Offensively, one can see the potential fault lines. Towns struggles to deal with double-teams and can be pressured into turnovers; surely any undersized opponent will flood him with arms and bodies and wait for him to spray passes all over greater Hennepin County. Unhelpfully, the spacing for him will be less than pristine with Gobert parked at the rim and only three players spacing the perimeter, a couple of whom aren’t exactly deadeye shooting threats.

Meanwhile, the Towns-Gobert combo may still prove vulnerable in certain situations on the defensive end. Having Towns guard the opposing four is likely to leak pick-and-pop 3-pointers by the bushel, regardless of scheme, or leave him in a hopeless one-on-one matchup in space. The Wolves will likely stagger their minutes as much as possible, Turner-Sabonis style, such that the two might only share the court for 20 to 24 minutes a night in the regular season. That said, the trade is a failure if these two can’t play together in playoff fourth quarters.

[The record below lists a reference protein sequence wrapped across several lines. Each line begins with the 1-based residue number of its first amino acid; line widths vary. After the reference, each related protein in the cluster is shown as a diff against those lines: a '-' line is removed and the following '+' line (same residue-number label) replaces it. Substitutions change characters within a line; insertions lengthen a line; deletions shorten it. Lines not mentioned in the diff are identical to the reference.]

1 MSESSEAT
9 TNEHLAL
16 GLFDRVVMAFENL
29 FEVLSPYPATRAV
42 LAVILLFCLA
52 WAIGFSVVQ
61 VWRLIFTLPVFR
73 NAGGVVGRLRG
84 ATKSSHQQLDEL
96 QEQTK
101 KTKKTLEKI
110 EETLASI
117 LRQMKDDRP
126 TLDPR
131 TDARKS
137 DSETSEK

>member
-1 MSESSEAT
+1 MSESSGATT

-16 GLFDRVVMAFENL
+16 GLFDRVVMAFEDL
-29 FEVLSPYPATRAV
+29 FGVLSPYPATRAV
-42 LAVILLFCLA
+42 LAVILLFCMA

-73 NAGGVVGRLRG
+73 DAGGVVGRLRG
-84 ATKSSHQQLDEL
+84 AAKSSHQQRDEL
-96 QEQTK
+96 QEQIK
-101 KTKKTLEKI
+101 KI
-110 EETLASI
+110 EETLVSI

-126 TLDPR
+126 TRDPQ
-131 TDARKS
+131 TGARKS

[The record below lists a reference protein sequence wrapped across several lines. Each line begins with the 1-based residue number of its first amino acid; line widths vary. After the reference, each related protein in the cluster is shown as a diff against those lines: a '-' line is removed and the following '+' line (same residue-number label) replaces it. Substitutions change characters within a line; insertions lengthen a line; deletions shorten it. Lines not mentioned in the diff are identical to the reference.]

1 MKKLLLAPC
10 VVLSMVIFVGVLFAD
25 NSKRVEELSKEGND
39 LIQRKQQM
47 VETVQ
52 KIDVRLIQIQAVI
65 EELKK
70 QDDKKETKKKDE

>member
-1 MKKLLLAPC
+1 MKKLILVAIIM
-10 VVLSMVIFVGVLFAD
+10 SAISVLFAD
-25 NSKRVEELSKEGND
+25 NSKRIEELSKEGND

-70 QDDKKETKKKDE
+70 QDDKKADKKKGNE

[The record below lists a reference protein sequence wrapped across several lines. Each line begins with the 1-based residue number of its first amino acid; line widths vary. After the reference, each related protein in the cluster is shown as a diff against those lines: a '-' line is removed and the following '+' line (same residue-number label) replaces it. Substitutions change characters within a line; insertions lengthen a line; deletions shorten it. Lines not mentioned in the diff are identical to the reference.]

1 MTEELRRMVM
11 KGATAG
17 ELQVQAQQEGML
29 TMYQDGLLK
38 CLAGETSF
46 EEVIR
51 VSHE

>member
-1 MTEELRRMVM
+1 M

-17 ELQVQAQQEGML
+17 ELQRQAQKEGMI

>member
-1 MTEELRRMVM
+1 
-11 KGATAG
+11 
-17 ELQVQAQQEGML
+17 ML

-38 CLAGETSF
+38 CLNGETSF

Despite similar shortcomings, a few other teams seemed to lean more into two-big lineups this postseason. The Celtics used Williams and Horford together. The Warriors won the title by pairing up Kevon Looney and Draymond Green for long stretches. The Bucks, of course, romped to the title in 2021 with regular doses of the Brook Lopez-Bobby Portis combination, sometimes in huge lineups with Giannis Antetokounmpo at the three. (They didn’t exactly shy away from this in 2022 either.)

The league will be watching: If this works in Minnesota, it could quickly spawn imitators. The most obvious example, coincidentally, is for Denver to add a shot blocker next to two-time MVP Nikola Jokić. (Spicy question: Would new Minnesota president Tim Connelly have made a similar move if he was still running the Nuggets? You have to think the decision to pair Towns with Gobert so soon into his Wolves tenure didn’t come out of nowhere.) would Sacramento add to its collection of centers by daring to put a Turner-type rim protector (or even Turner himself) next to Sabonis? Gazing into the crystal ball, is there a future version of the Pistons where Jalen Duren and Isaiah Stewart can share the court?